Shocking picture shows how pigeons make their nest out of cables
Pigeons use cable ties to build their nest in shocking photo showing the impact of rising plastic tide on the natural world
- Shocking image shows two birds nesting in their home made from plastic wires
- It was spotted inside a downpipe hopper in Poundbury near Dorchester, Dorset
- Poundbury is where Prince Charles has been building a model village since 1993
This shocking picture shows how pigeons have used cable ties to build their nest in a bleak reminder of the impact of plastic on the natural world.
Two pigeons were seen nesting among the black plastic strips, which they had weaved among twigs to make their home.
They were spotted inside a downpipe hopper of a building by a passer-by in Poundbury, Dorset.
Poundbury, near Dorchester, is where Prince Charles has been building a model village since 1993.
The Poundbury development is being constructed on Duchy of Cornwall land under the environmentalist principles of the prince.
This shocking picture shows how two pigeons have used cable ties to build their nest inside a downpipe hopper in Poundbury, Dorset
Poundbury, near Dorchester, is where Prince Charles has building a model village sine 1993. The development (pictured) is being constructed on Duchy of Cornwall land under the environmentalist principles of the prince
Pictures of the two pigeon chicks sitting next to an egg highlight the dangers of plastic for the environment, with the young birds at risk of choking on one or getting tangled up and suffocating.
Tony Whitehead, of the RSPB, said the pictures were concerning.
He said: ‘We hear and read a lot about plastic pollution in our oceans but there is also a lot of plastic waste lying around in all sorts of places as this picture shows.
‘This image highlights the access to bits of plastic in the environment.
‘Birds should be using natural materials like sticks, feathers and lichen to build their nests, not bits of plastic which could be ingested.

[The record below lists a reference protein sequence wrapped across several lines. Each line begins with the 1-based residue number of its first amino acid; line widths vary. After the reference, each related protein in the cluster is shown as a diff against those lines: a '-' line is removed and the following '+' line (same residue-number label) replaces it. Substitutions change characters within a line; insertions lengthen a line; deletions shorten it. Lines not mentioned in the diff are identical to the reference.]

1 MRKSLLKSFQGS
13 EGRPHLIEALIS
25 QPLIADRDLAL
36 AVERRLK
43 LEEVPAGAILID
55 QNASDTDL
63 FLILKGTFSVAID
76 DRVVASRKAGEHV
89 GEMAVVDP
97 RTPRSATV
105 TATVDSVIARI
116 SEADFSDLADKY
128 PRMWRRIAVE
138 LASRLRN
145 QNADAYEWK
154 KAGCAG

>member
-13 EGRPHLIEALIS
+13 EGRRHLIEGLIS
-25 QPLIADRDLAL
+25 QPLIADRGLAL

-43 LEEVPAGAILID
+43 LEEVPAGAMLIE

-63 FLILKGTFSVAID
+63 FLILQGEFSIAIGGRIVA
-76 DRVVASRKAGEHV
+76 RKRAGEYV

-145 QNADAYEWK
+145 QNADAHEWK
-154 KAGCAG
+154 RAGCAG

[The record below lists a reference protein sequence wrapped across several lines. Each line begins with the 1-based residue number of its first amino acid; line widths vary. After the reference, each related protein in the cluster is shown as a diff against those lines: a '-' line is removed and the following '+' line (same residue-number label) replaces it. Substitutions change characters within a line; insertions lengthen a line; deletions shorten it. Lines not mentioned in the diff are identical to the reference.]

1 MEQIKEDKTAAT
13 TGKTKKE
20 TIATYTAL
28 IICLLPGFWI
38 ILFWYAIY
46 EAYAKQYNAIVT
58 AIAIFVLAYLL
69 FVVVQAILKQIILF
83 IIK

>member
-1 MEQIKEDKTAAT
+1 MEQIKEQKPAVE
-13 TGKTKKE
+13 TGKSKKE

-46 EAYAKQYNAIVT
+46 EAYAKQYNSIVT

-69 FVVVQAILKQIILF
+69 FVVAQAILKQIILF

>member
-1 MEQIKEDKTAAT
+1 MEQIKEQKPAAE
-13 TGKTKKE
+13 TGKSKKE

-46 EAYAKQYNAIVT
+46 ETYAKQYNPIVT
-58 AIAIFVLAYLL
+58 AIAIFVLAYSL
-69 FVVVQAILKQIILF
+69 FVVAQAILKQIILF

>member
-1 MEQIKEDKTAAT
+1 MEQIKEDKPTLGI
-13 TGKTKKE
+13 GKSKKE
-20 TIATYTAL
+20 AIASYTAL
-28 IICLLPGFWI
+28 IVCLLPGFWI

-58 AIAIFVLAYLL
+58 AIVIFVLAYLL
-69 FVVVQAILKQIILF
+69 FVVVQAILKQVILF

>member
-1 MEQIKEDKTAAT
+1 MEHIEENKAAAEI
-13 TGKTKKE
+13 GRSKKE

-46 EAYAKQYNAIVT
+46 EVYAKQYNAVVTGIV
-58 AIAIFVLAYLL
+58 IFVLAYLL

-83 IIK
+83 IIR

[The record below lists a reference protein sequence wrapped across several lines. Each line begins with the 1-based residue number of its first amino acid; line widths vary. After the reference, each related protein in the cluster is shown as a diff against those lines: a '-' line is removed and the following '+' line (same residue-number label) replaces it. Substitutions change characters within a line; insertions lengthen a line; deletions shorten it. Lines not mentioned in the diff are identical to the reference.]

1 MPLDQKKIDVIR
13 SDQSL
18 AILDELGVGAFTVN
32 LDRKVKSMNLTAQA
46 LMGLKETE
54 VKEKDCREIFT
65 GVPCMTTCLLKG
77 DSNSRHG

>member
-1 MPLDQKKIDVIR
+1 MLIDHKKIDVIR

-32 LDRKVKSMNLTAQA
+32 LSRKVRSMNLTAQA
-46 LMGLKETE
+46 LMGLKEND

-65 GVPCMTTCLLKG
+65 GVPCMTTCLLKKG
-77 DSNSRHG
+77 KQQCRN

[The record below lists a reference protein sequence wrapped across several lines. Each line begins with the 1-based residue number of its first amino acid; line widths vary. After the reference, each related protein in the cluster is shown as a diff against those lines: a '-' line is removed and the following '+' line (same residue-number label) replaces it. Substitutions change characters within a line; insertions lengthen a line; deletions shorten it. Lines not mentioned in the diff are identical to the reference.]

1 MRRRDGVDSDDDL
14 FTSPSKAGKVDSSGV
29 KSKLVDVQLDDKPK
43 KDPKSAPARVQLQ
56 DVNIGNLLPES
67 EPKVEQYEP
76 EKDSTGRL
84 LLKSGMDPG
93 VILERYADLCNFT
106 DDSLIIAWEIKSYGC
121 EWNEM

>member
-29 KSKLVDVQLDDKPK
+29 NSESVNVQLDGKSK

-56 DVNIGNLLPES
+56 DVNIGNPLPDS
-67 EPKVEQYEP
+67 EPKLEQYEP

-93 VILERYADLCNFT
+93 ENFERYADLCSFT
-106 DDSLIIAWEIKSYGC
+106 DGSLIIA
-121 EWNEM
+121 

‘Birds will pick up whatever is at hand as this photo shows. We can cut down on the amount of plastic waste that we produce and take better care of disposing of it.’
Steve Trewhella, a Dorset-based environmentalist, said: ‘I have heard of gannets on Ramsay Island off Pembrokeshire using bits of fishing nets and rope to make their nests and volunteers have to go along and cut the chicks out of it otherwise they will die.
Pictures of the two pigeon chicks sitting next to an egg highlight the dangers of plastic for the environment, with the young birds at risk of choking on one or getting tangled up and suffocating
‘Birds are opportunistic and they will make a nest to of whatever they can find. They don’t see the hazards and dangers of picking up things like cable ties.
‘If a chick gets caught up in a twig they can easily get out of but a plastic cable tie, they can’t.
‘Pictures like this show we need to take better control of the mess we are making.
‘People in the farming and building industries are terrible for leaving stuff lying around and they should these things are picked uo and cleaned up afterwards. It’s just common sense.’
The heir to the throne is also a strong environmental campaigner and last November he gave an interview to Vanity Fair magazine warning about the rise of plastic pollution.
A spokesman for the Duchy of Cornwall and Clarence House, the official residence of Prince Charles, declined to comment on the matter.
Pictured: Prince Charles’s model village in Poundbury, near Dorchester, Dorset
The village prioritises pedestrians over vehicles and has been designed using environmentalist principles
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